If you’ve read me long, you’ve heard it before – no matter how good the textbook is, at least in my experience, it’s never motivated students past September, and it’s out of date as soon as it’s printed. Of course there are lots of other arguments – artificial order, ridiculously expensive supplements, faulty companion assessments, lack of authentic materials, and so on. After you’ve read a research-based book, found a way to collaborate, and surveyed your students, my fourth idea for a 2014 resolution is to
4. Take a step outside the textbook.
Breaking from the textbook is a hard, daunting task. Really, it took me about three school years to completely kick the textbook out of my classroom. So I’ve blogged several times about ways to step outside your textbook, including a three-part series on easing into developing your own curriculum. Here are a few quick, easy ideas to find a motivating, effective, proficiency-based activity you can do, textbook-free.
- Play a song. In true Musicuentos style, this is my #1 tip. Pick something in a genre at least some of your students like (Latinoamérica?), something catchy (Niña Bonita?), something relevant to life and language (Voy a vivir?). Use it to get your students singing (Aserejé?), talking about culture (why the reference to Sammy Sosa in La llave de mi corazón? why the little ball players in the video?), exploring a grammatical form (reflexives in Hace Tiempo?), or looking at vocabulary (nature in En medio de la tempestad?). Far and away the best resource to help you find the right song for whatever vocabulary, country, or grammar concept you’re looking for is Sharon Birch’s music database. The next best is, of course, Zachary Jones’s Panorama Temático and Panorama Gramático.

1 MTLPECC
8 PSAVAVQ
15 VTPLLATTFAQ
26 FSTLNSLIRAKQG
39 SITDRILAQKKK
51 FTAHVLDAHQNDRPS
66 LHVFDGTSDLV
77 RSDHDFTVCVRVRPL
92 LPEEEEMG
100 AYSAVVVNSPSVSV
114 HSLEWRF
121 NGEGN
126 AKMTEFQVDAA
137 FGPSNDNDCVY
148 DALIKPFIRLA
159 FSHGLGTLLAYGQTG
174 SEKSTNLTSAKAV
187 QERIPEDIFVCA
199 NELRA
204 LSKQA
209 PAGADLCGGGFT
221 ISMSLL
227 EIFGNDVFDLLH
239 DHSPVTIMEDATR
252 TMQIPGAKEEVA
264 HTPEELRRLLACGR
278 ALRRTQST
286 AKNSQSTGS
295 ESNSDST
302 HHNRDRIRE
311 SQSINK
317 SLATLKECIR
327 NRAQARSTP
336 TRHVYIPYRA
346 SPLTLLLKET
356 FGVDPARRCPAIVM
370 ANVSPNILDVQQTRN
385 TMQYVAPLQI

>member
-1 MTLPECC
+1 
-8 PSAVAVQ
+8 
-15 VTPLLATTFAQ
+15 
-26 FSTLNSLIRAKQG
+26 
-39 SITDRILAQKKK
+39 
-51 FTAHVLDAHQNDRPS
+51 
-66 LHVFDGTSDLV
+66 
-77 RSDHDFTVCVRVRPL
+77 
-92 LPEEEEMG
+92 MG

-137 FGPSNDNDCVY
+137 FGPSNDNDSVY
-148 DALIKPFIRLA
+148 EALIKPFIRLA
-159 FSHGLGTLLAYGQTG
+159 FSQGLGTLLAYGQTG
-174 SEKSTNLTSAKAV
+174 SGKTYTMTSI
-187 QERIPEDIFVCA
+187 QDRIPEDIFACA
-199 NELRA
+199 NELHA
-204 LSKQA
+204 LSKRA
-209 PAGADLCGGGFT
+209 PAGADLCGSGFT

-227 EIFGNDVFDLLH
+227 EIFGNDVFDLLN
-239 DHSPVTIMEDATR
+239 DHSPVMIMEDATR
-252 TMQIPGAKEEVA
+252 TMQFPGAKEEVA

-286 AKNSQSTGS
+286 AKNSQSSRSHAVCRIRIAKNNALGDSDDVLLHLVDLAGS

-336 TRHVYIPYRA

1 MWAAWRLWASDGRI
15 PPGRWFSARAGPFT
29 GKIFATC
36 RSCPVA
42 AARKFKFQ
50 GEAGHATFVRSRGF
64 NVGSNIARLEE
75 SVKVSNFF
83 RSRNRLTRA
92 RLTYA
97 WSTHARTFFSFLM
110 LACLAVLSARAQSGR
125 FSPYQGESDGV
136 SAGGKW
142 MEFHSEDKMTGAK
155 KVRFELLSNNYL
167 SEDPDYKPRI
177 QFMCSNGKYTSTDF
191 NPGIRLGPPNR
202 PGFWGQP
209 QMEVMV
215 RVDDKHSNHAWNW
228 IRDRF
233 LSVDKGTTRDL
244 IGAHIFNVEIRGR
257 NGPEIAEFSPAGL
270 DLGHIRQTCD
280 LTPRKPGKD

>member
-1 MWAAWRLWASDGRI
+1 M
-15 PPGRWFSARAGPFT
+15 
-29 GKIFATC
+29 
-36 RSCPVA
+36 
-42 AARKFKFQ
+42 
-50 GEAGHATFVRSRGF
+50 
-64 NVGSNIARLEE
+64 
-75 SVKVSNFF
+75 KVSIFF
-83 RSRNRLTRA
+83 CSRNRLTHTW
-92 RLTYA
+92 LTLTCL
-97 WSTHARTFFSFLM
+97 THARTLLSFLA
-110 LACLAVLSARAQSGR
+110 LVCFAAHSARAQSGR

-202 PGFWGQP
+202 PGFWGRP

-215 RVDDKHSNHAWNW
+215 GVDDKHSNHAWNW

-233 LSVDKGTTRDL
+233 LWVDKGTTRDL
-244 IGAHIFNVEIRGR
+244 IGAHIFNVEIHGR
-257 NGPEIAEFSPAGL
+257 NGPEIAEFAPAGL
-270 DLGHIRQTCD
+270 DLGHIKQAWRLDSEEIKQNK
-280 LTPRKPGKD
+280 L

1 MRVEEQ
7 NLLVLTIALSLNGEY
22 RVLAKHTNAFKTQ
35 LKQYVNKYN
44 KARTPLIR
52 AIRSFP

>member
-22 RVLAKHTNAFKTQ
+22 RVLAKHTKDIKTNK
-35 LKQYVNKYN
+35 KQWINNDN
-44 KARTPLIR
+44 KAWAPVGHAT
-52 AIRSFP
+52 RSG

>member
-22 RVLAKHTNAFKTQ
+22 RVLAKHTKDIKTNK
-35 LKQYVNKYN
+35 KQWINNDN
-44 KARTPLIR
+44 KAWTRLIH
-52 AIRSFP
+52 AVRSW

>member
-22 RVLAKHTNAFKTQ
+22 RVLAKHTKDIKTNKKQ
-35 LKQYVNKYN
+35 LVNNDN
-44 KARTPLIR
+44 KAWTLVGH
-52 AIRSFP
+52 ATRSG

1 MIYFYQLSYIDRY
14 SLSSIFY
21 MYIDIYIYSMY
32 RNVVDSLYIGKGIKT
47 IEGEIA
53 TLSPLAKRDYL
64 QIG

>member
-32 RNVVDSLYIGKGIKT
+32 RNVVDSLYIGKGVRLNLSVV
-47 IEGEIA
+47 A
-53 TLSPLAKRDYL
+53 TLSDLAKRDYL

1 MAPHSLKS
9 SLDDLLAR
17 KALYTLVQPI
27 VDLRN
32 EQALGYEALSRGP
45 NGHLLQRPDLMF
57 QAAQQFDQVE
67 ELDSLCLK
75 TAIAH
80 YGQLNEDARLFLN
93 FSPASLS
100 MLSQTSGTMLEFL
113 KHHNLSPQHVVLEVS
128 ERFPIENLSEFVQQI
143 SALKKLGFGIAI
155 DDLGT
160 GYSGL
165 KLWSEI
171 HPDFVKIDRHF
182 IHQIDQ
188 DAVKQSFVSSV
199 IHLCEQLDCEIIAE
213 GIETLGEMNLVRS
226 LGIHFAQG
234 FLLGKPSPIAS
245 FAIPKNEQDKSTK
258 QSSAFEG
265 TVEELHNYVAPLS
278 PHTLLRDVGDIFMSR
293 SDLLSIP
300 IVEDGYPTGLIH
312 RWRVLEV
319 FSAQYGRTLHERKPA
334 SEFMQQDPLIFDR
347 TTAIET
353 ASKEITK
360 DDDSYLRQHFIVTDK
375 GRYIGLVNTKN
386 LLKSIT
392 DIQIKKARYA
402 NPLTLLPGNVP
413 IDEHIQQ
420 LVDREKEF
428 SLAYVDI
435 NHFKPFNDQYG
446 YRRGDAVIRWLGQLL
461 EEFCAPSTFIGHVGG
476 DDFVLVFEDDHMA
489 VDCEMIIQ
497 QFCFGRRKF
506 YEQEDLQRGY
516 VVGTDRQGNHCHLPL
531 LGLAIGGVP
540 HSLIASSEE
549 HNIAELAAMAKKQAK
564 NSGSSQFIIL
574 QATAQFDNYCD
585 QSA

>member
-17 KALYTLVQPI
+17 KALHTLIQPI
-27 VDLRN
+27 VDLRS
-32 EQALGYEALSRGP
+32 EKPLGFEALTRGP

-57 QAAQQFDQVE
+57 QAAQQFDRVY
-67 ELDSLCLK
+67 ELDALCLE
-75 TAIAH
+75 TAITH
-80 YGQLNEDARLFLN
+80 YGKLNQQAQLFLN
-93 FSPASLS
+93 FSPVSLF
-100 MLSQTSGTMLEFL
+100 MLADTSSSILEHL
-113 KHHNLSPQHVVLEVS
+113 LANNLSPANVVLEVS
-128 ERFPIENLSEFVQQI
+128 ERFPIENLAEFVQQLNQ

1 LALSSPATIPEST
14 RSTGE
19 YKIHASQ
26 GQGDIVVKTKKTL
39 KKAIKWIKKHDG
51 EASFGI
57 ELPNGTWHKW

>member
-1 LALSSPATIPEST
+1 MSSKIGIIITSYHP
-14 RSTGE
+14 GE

- Tell a story. It’s Musicuentos, after all, so this is my #2 tip. I won’t go into it much here because I’ve already written a popular post on supplementing your curriculum with storytelling. Also check out seven keys to a great story.
- Explore Google Earth. Get students describing places, touring museums, following story characters, and so on. Anytime your textbook addresses a place, break out Google Earth and explore that place. Or pair it with #1 and use it to do more with a song.
- Have students survey each other and report results. What are you working on – home life? Activities? Get students talking to find out what their classmates’ homes, or school schedules, or meal preferences are, and report results. Get some math in there and why not do percentages?
- Speaking of math, incorporate some cross-curricular content. Find out what your students are studying in another class and plan some way to connect it with your content.
- Get students out of the classroom. It doesn’t have to be quite so involved as an off-campus field trip: send them on a scavenger hunt- better yet, a photo or video scavenger hunt. Work on following directions and develop a map. Work on describing places and people and visit school offices and their personnel.
What other suggestions do you have for how to get outside the textbook?